The Telegraph
Since 1st March, 1999
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US court closes world's last juvenile death row

Washington, March 1 (Reuters): The US Supreme Court today abolished the death penalty for juveniles, an important victory for opponents of capital punishment in the only country that gave official sanction to such executions.

In a 5-4 ruling that cited the 'overwhelming weight of international opinion,' the high court declared unconstitutional the death penalty for those under the age of 18 when they committed their crimes.

The decision in the case of a 1993 Missouri killing could affect more than 70 death-row inmates who face execution for murders done when they were 16 or 17 years old. The total US death-row population is nearly 3,500.

The court abandoned its decision 16 years ago that the execution of juvenile offenders did not violate the constitutional ban on cruel and unusual punishment.

Tuesday's decision was another in the court's recent history of limiting the application of the death penalty, which it had reinstated in 1976.

The Amnesty International human rights organisation, which has campaigned for years against the execution of juvenile offenders, hailed the ruling.

'Today's ruling we see as one of the final milestones in the road to global abolition of the death penalty for crimes committed by children,' a spokeswoman for the group said in London.

Opponents of capital punishment had argued that world opinion and now a national consensus opposed the juvenile death penalty and said it should be struck down as unconstitutional.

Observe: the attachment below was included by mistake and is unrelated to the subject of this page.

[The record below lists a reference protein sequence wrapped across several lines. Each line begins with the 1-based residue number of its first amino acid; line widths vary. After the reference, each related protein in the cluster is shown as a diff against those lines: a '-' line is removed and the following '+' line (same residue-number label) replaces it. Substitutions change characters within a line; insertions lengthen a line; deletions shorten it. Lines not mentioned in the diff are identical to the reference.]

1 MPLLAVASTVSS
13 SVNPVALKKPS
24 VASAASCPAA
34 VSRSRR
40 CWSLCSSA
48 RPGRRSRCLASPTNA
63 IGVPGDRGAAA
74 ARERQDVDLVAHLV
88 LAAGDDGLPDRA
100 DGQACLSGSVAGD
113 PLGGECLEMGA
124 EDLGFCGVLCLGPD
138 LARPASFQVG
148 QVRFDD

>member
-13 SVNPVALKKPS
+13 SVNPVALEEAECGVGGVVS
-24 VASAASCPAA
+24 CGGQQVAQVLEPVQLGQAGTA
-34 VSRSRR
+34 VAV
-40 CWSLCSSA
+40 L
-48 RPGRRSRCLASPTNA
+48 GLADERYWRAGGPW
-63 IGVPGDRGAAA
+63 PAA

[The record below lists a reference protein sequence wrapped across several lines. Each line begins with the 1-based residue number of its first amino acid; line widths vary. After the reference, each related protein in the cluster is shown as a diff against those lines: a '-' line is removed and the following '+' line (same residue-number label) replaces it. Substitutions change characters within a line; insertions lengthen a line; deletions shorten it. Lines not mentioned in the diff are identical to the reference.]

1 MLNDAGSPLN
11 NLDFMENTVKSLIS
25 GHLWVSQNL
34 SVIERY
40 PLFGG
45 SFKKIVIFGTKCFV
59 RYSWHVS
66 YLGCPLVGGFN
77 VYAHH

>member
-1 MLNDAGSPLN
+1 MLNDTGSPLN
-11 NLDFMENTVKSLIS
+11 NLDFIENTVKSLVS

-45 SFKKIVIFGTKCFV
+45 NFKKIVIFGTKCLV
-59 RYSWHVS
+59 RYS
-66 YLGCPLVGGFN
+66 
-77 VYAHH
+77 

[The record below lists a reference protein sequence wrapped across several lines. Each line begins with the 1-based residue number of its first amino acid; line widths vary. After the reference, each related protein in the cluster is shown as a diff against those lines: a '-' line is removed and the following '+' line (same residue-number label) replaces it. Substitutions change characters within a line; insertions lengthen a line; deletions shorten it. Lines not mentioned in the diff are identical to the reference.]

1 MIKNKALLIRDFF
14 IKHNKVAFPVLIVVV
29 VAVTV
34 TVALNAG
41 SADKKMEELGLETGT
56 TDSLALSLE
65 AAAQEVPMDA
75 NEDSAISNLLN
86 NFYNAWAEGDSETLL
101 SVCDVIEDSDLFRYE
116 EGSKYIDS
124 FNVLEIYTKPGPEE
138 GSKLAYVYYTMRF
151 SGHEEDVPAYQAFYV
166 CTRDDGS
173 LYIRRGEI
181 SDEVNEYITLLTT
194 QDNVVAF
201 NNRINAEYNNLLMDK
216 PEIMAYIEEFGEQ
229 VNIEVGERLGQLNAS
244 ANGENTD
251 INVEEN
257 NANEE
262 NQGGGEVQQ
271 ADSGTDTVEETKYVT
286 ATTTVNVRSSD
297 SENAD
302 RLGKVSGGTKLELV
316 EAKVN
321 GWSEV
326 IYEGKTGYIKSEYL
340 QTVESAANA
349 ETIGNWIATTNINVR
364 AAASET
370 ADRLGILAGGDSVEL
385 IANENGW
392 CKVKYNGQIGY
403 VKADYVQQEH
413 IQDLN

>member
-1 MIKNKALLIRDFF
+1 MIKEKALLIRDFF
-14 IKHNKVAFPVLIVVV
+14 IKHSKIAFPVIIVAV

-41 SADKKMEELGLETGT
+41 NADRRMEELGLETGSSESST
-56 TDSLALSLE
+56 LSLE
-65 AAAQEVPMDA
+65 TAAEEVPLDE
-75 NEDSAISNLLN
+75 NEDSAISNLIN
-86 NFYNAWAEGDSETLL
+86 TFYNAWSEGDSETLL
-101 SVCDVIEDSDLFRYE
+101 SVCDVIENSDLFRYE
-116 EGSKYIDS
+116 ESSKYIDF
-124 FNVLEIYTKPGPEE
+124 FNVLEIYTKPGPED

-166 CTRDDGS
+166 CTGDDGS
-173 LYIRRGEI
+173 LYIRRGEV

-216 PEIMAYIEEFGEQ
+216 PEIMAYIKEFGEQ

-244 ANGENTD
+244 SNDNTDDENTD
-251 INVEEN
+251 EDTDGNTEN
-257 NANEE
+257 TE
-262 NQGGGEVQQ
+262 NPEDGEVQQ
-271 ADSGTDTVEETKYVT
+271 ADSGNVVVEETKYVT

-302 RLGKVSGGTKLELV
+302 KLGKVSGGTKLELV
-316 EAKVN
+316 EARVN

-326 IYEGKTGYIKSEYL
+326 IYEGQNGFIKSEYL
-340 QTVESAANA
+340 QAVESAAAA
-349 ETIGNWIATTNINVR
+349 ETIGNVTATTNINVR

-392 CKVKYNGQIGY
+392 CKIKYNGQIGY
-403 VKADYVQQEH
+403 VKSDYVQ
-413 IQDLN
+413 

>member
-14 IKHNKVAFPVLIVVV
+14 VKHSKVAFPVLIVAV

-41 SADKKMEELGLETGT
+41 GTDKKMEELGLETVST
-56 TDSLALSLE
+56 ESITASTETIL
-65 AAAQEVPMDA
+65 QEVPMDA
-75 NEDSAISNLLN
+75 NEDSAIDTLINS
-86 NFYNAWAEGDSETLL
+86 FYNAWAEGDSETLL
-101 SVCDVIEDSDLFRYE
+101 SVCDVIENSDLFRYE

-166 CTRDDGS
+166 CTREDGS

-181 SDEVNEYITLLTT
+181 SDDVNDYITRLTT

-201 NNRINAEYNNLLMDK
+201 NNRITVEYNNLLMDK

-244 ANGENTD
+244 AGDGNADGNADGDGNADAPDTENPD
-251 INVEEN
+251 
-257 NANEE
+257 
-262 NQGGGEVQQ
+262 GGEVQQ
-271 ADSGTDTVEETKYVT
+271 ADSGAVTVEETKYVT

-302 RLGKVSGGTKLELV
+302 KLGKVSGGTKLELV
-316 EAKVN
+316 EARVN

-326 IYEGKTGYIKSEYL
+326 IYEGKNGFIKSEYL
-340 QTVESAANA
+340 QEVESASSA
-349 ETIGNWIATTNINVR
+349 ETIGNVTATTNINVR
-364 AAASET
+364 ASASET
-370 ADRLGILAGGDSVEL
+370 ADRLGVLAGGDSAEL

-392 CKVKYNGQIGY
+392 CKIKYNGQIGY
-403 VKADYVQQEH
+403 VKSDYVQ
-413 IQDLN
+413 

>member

In the court's majority opinion, Justice Anthony Kennedy agreed. 'Neither retribution nor deterrence provides adequate justification for imposing the death penalty on juvenile offenders,' Kennedy wrote in the 25-page opinion.

'It is proper that we acknowledge the overwhelming weight of international opinion against the juvenile death penalty, resting in large part on the understanding that the instability and emotional imbalance of young people may often be a factor in the crime,' he said.

The ruling came in a case from Missouri involving Christopher Simmons, who was 17 in 1993 when he tied up a woman and threw her from a bridge to her death by drowning.

The decision overturned his death sentence.

Simmons is now a remorseful adult who works to end youth violence, said Rita Linhardt of the Missouri Ban Youth Executions Coalition, which has pursued the case for years and called the ruling a victory.

The US was the only country in the world that still gave official sanction to the juvenile death penalty, Kennedy said in his ruling.

He noted that the UN Convention on the Rights of the Child, which prohibits the juvenile death penalty, has been ratified by every country except Somalia and the US.

Only seven countries other than the US have executed juvenile offenders since 1990, he said. They are Iran, Pakistan, Saudi Arabia, Yemen, Nigeria, the Democratic Republic of Congo and China.

Since 1990, each of the seven countries has abolished capital punishment for juveniles or made public disavowal of the practice.

Chief Justice William Rehnquist and Justices Sandra Day 'Connor, Antonin Scalia and Clarence Thomas dissented.

'I would not substitute our judgement about the moral propriety of capital punishment for 17-year-old murderers for the judgements of the nation's legislatures,' 'Connor said.

Scalia said the court's interpretation of the US Constitution should not be influenced by other nations.

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